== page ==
Tuesday, January 20, 2015
13 Truths About Winter Break
13 Truths About Winter Break
1. Expect to do you own laundry: realize that you can no longer use the excuse that A. you were never taught or B. you don't want to break the machine. Try out C. "but you're so good at it."
2. Discover that sleep-overs get more fun as you age. Laugh at the ridiculousness of 4 grown friends as they each respond to the command, "right foot, blue." Notice how the game gets absurdly competitive as players begin to twerk in one another's face. Determine that you will not go down with out a fight: swipe your leg break-dance style and knock out the competition. When you win- collapse into the girl pile and fall into everything you've been missing in college.
3. Come to terms with the fact that pre-break promises to "hang out every night with friends," is a lie. Rediscover the remote, and binge watch Sherlock with a fringed throw blanket draped over your shoulders like a shelled hermit. Become a hermit.
4. Reacquaint yourself with the basketball hoop: remind yourself the fluid movement of bend-flex-release while gluing your feet to the court. Forget how to use the backboard and deliver 4 successive swishes. Look around to see if anyone caught your accomplishment. No one cares. Realize its getting late and wonder why you never practiced at college. Place the ball on the floor, fire it across the gym with your foot, and hear the crack of leather on concrete. Wait for the realization to strike: you've been practicing soccer instead.
5. Feel pumped trying out new recipes you've googled online. Try not to let exhaustion overtake you as you sip and swallow the vegetable soup and lasagna lunch you made from scratch and put in the oven an 1 hr. 40 min. ago. Become discouraged that you will be making your own food next semester and spend equal amount of time cooking as you will be in class.
6. Check out every available project on Pinterest. Discover that projects titled "easy" are not, and that "yourself" was not considered in the category "Do It Yourself." Give up, then try again, and end up sitting in glue. Explain to your dad later why there is glitter in your hair.
7. Try to learn a new language. Get repeatedly discouraged as you discover that most of Sign Language is arbitrary gang symbols and catatonic gestures. Learn that the sign for "I love you," is the same as the spider man hands.
8. Spend time with the niece and nephews you've missed tremendously. Learn a new game called "mustache smash" and determine to buy it for lazy Shabbat afternoons. Play Candyland past their bedtime and make promises to buy all the treats on the board and play "real Candyland." When they ask twice daily in the time that follows, discover the irrevocable nature of a promise and that children have fantastic memories.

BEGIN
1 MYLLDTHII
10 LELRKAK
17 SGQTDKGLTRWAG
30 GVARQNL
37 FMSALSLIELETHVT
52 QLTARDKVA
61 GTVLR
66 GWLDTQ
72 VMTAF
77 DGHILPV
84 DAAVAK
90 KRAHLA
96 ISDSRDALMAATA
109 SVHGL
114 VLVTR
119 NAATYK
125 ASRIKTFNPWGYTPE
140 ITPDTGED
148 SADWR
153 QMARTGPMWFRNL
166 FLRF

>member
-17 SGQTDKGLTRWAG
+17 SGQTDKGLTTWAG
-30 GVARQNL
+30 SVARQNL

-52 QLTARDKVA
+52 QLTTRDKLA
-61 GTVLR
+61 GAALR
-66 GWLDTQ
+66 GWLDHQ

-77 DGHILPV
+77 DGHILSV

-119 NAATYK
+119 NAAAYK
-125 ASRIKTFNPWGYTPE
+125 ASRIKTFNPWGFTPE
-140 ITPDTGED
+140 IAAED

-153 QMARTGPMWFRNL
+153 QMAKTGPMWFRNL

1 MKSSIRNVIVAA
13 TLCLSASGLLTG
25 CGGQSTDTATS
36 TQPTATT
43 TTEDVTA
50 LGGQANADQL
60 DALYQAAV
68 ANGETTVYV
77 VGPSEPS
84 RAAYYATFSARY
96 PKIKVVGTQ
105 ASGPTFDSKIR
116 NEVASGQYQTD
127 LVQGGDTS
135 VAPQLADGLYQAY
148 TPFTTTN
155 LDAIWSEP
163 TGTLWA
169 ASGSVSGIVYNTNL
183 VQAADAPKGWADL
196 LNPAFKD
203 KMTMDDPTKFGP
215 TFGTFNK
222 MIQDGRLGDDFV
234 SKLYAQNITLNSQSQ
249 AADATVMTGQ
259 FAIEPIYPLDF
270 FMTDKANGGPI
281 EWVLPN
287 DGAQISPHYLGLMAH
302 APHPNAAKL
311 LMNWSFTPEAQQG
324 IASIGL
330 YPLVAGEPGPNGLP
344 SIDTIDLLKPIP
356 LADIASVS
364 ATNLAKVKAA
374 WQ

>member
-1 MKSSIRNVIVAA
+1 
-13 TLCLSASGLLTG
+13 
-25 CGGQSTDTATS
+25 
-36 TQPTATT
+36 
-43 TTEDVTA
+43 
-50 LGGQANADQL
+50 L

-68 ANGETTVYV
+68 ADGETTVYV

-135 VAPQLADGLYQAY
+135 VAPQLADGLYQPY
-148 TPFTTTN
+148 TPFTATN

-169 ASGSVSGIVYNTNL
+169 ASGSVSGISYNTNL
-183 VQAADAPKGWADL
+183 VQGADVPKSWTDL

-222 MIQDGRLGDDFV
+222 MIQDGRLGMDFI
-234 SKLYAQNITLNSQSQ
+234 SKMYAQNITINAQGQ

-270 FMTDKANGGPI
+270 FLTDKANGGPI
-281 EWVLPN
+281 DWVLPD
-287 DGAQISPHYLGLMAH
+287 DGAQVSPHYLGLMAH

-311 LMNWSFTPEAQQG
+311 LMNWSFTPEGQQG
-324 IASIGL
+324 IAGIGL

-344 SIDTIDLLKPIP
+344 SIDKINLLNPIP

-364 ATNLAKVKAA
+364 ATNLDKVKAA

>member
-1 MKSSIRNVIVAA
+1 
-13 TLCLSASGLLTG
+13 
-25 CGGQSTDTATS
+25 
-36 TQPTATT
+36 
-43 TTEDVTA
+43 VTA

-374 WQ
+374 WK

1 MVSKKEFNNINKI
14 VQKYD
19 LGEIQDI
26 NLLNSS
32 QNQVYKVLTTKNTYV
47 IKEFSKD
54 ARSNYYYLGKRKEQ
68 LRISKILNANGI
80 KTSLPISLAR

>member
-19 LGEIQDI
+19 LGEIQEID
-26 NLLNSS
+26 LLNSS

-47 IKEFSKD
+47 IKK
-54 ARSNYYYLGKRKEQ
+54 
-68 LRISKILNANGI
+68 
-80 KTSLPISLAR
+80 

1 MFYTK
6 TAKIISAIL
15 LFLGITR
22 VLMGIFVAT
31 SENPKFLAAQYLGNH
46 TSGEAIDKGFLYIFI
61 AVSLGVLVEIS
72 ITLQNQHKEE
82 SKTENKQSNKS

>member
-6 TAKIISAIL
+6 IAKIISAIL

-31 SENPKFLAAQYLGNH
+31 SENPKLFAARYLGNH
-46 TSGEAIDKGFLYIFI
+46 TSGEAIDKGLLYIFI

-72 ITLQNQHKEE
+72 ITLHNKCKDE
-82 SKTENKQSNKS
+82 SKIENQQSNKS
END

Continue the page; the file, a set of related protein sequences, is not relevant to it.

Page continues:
9. Use your mornings hunting for summer jobs. Send out 5 emails every day to potential employers. Send out another 5 emails--this time with your resume attached. Celebrate the Spring internship you were offered by running a victory lap around the house. Send in your acceptance email, descend to the kitchen, and proudly announce to your family, "I've decided to get less sleep."
10. Lose your independence. Get calls at 9 p.m. asking where you are. Make sure to remind them not to lock the storm door. Stand outside feeling cold and peeved.
11. Prepare for an inspirational Kabbalat Shabbat at shul Friday evening. Discover that in the "real world" not everyone does Carralbach styled singing. Mumble the tunes to yourself, feeling uninspired.
12. Yell down the staircase that the bathroom scale is broken. All-you-can-eat-around-the-clock meals have not gone unnoticed by gravity. Download MyFitnessPal app, and log everything. Sometimes "forget" to log, and on these days, eat cookies and milk for breakfast.
13. Prepare yourself for witty answers when people at shul or in the grocery market ask you what you've been up to over break. Give them your best truth--the best news you can share. Discover that 6 weeks is way too long. Admit to yourself the inevitable: you're ready to go back.
Trying approach D. "but I don't know how to get glue out of my clothes"